"Studies of AIDS have opened up new vistas into the knowledge of thymic function," says Jay Levy of UCSF. "It has changed our view that this (thymic) tissue is vestigial after age 18. Actually, new cells can emerge from the thymus up to middle age."

-- A new appreciation of the so-called "innate" immune system, which traditionally received less attention than its better-understood cousin, the "adaptive" immune system.

The innate and adaptive immune systems are roughly akin to the two parts of a medieval army: the unsophisticated, club-wielding infantry and the expertly trained archers. The former is the first line of defense and attacks targets without a high degree of specificity, while the archers attack specific targets with lock-and-key precision.

Innate immune system

The innate immune system may repress HIV in the body more effectively than previously thought, recent research suggests.

"In fact, one of the most exciting developments is that we are beginning to understand innate immunity at the molecular level, and this opens up tremendous avenues," says Dr. Abul Abbas, chair of the UCSF pathology department and co-author of two textbooks on immunology.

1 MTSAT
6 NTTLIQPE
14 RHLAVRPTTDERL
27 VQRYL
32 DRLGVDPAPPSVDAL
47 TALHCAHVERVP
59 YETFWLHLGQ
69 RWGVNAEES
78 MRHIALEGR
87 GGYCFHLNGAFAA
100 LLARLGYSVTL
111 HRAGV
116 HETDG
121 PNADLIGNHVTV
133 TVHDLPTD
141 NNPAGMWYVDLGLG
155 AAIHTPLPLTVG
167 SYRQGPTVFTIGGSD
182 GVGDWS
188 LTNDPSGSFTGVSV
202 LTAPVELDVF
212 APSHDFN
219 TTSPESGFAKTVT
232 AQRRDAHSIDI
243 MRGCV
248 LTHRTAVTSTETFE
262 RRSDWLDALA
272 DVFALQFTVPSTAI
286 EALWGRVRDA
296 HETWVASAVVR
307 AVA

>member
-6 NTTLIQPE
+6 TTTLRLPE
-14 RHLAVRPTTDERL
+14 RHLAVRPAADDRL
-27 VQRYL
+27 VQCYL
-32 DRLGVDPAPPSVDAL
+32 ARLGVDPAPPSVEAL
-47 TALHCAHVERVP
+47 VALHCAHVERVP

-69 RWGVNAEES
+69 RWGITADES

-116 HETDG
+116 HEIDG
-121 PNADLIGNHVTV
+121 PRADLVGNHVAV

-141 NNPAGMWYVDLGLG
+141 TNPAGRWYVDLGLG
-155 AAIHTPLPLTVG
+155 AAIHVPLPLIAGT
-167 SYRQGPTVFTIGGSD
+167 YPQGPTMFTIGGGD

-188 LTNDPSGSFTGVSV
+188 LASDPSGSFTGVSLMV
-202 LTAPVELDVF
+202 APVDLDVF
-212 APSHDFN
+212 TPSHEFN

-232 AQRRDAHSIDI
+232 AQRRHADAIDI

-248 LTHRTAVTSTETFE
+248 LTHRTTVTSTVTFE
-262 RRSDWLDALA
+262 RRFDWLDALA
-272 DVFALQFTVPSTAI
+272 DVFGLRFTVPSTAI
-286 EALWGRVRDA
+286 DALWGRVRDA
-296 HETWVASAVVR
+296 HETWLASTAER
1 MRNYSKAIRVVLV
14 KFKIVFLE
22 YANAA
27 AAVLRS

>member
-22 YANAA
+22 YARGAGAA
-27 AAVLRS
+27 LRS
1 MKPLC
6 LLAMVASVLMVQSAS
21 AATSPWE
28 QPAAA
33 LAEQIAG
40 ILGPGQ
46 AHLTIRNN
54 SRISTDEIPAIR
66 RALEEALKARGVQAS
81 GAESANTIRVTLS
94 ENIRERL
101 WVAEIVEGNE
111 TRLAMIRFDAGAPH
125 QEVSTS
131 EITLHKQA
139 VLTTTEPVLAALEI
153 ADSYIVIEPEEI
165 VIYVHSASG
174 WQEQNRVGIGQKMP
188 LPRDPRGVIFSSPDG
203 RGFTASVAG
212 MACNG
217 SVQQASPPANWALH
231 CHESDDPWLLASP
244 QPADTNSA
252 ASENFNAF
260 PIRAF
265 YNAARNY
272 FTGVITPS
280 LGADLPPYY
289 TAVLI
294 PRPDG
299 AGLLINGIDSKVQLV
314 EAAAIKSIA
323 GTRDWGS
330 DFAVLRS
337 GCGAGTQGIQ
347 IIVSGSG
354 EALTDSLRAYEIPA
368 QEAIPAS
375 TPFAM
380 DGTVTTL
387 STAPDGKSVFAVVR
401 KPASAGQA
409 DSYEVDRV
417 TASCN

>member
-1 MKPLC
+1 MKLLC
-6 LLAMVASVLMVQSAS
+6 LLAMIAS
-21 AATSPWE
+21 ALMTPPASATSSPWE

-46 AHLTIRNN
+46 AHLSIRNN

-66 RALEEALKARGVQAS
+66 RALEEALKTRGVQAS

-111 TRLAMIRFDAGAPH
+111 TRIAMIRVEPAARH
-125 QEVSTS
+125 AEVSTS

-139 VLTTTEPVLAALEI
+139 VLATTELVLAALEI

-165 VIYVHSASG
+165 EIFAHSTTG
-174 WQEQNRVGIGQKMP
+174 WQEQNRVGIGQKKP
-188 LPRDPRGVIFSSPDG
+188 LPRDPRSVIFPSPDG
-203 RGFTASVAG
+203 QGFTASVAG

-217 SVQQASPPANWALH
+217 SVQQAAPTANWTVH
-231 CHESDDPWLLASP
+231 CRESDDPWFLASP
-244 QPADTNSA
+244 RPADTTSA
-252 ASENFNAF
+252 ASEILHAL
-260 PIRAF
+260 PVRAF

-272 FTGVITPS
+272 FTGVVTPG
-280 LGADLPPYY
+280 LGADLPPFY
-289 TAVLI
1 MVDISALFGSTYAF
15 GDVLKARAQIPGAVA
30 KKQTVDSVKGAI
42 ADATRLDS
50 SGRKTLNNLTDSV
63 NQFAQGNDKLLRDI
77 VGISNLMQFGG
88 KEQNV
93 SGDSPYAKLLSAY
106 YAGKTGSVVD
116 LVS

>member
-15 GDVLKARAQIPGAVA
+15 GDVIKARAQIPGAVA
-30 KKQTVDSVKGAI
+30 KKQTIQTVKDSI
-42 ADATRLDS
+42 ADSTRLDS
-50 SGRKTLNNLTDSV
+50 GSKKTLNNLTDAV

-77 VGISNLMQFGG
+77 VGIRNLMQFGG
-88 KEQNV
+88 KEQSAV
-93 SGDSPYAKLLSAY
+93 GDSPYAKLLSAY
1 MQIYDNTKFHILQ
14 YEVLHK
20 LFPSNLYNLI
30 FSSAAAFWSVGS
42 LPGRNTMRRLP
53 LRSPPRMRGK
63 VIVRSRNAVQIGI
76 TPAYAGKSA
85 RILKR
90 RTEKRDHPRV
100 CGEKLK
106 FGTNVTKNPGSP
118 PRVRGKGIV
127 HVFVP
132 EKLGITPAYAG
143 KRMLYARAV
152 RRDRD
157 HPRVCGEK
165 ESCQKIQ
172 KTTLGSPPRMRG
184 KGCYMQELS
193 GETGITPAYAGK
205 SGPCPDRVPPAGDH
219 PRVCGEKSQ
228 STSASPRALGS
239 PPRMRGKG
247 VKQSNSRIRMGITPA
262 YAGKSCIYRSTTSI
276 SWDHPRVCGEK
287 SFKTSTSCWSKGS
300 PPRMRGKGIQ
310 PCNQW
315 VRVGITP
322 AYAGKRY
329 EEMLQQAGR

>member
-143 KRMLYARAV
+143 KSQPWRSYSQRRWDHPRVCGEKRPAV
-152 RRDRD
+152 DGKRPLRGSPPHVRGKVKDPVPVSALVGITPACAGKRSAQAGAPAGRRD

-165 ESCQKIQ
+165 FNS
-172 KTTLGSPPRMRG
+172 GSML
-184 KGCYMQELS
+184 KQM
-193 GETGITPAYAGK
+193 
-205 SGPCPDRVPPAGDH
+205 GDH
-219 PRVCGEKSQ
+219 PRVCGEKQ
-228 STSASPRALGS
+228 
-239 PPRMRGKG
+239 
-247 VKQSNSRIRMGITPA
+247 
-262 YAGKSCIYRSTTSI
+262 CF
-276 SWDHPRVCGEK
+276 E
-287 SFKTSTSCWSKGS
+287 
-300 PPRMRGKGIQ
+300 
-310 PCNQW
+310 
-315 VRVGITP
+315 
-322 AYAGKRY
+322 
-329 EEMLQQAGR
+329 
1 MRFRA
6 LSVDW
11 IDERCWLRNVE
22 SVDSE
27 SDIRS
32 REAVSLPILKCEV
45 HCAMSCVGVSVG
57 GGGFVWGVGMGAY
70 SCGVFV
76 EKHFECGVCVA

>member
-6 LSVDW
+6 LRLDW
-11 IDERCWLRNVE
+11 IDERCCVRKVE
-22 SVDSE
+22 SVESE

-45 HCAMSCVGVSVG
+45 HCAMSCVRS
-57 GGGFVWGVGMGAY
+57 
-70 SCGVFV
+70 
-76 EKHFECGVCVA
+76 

-- New insight into how humans can acquire epidemic infections via contact with animals - in the case of AIDS, from primates. Some scientists now think that humans acquired HIV in the early 20th century from eating the meat of African chimpanzees infected with the primate version of HIV, the simian immunodeficiency virus (SIV).

This realization makes Shearer wonder: "Is there something else out there, something worse than HIV, lurking in some animal reservoir somewhere in the world? . . . (The SIV-HIV link has) pointed out the vulnerability of human beings to animal diseases."

Less glamorous - but vital - immunological questions have also been answered by improved lab techniques, developed in part because of AIDS research. For example, we now know how long CD4 T-cells live: typically 70 to 80 days in a healthy person, and only 20 to 25 days in an AIDS patient.